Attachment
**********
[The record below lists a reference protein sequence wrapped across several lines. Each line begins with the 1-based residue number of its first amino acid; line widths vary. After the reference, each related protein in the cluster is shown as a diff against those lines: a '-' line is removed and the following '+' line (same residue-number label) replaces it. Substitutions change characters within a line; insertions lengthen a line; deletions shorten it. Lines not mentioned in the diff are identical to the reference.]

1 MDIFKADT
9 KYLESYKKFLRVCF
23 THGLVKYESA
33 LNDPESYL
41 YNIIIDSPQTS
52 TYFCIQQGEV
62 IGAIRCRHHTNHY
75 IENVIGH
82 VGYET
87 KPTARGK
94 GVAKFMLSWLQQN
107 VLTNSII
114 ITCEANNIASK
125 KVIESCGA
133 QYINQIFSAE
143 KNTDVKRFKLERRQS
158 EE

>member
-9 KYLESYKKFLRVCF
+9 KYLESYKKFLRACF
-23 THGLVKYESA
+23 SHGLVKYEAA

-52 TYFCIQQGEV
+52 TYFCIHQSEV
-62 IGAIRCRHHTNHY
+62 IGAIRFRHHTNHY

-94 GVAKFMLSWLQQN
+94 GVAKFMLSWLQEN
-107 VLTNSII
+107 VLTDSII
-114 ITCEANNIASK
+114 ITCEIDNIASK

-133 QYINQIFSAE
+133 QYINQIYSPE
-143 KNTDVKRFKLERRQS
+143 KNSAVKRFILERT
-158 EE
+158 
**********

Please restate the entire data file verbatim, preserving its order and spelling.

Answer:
[The record below lists a reference protein sequence wrapped across several lines. Each line begins with the 1-based residue number of its first amino acid; line widths vary. After the reference, each related protein in the cluster is shown as a diff against those lines: a '-' line is removed and the following '+' line (same residue-number label) replaces it. Substitutions change characters within a line; insertions lengthen a line; deletions shorten it. Lines not mentioned in the diff are identical to the reference.]

1 MDIFKADT
9 KYLESYKKFLRVCF
23 THGLVKYESA
33 LNDPESYL
41 YNIIIDSPQTS
52 TYFCIQQGEV
62 IGAIRCRHHTNHY
75 IENVIGH
82 VGYET
87 KPTARGK
94 GVAKFMLSWLQQN
107 VLTNSII
114 ITCEANNIASK
125 KVIESCGA
133 QYINQIFSAE
143 KNTDVKRFKLERRQS
158 EE

>member
-9 KYLESYKKFLRVCF
+9 KYLESYKKFLRACF
-23 THGLVKYESA
+23 SHGLVKYEAA

-52 TYFCIQQGEV
+52 TYFCIHQSEV
-62 IGAIRCRHHTNHY
+62 IGAIRFRHHTNHY

-94 GVAKFMLSWLQQN
+94 GVAKFMLSWLQEN
-107 VLTNSII
+107 VLTDSII
-114 ITCEANNIASK
+114 ITCEIDNIASK

-133 QYINQIFSAE
+133 QYINQIYSPE
-143 KNTDVKRFKLERRQS
+143 KNSAVKRFILERT
-158 EE
+158 